Read Next

Advertising
Advertising
Advertising

Last Updated on March 4, 2019

How to Use Credit Cards While Staying Out of Debt

How to Use Credit Cards While Staying Out of Debt

Many people will suggest that the best thing to do with your credit cards during these tough economic times is to cut them up with a pair of scissors. Indeed, if you are already in huge debt, you probably should stop using them and begin a payback strategy immediately. However, if you are not currently in trouble with your credit cards, there are wise ways to use them.

I happen to really love my credit cards so I will share with you my approach to how I use mine without getting into deep financial trouble.

Ever since about 1983 when I got my first Visa card, I continue to charge as many of my purchases as possible on credit. Everything from gas, groceries and monthly payments for services like my cable and home security monitoring are charged on credit. Despite my heavy usage, I have maintained the joy of never paying any interest fees at all on any of my credit cards.

Advertising

Here are some tips on how best to use your credit cards without falling into the trap of paying those nasty double-digit interest fees.

Do Not Treat Credit Cards as Your Funding Sources

Too many people treat their credit cards as funding sources for major purchases. Do not do this if you want to stay out of trouble. I use my credit cards as convenient financial instruments so I do not have to carry around much cash. In fact, I hate carrying cash, especially coins. When you buy things on credit, the purchases are clean and you will not get annoying coins back as change.

I do not rely on my Visa, MasterCard or American Express to fund any of my purchases, large or small. This brings me to my golden rule when it comes to whether I will pull out any of my credit cards either at a retail or online store.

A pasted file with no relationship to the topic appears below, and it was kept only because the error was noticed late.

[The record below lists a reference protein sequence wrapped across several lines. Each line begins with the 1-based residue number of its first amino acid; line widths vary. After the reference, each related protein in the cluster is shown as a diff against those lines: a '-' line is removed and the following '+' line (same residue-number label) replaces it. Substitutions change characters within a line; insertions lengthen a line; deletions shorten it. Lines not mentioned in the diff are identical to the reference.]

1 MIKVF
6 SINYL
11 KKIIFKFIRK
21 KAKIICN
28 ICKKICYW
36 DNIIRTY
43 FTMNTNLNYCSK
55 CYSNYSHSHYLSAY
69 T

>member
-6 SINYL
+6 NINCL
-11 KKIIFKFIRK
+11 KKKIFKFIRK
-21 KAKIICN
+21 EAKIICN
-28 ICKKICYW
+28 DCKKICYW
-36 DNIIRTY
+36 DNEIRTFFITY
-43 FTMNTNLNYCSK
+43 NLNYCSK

Advertising

I never purchase anything with my credit cards if I do not have the actual cash on hand in my bank account.

If I really cannot pay for the item or service with cash that I already have at the bank, then I simply will not make the purchase. Remember, my credit cards are not used as funding sources. They are just convenient alternatives to actual cash in my pocket.

Make Sure to Always Pay Off Balances in Full Each Month

The next very important part of my overall strategy is to make absolutely sure that I pay the balances in full each and every month no matter how large they are. This should never be a problem if the cash has been budgeted for my purchases and secured in the bank. I have always paid my full balances each month ever since my very first credit card and this is why I never pay interest charges.

Advertising

Using Credit Cards with Rewards

Most of my credit cards are of the “no annual fees” type, including one MasterCard on a separate account I keep at home as a spare in case I lose my wallet or incur any fraudulent charges. However, I do use a main Visa card which does have an annual fee because all purchases on that card reward me with airline frequent flyer points. For me, the annual fee is worth it since I do travel and I get enough points to redeem many free flights.

You have to decide for yourself if you will charge enough purchases on credit each year without paying interest charges to warrant a credit card that rewards you with airline points (or other rewards). In my case, the answer is “yes” but that might not be the case for you.

I occasionally use a MasterCard or American Express card on small purchases just to keep those accounts active. Also, I have been to the odd retailer that accepted only a certain type of credit card, so I find that having one from each major company is quite handy. Aside from my main Visa card which earns the airline points, the rest of my cards are of the “no annual fees” variety.

Advertising

So this is how I use my credit cards without getting into any financial trouble with them. This strategy is recommended only if you are not in debt, of course. In fact, it is worth keeping in mind once you’re out of debt so that you can keep your credit cards active and treat them responsibly.

What are your credit card usage strategies? Let me know in the comments — I’d love to hear what methods you use.

Featured photo credit: Artem Bali via unsplash.com

Read Next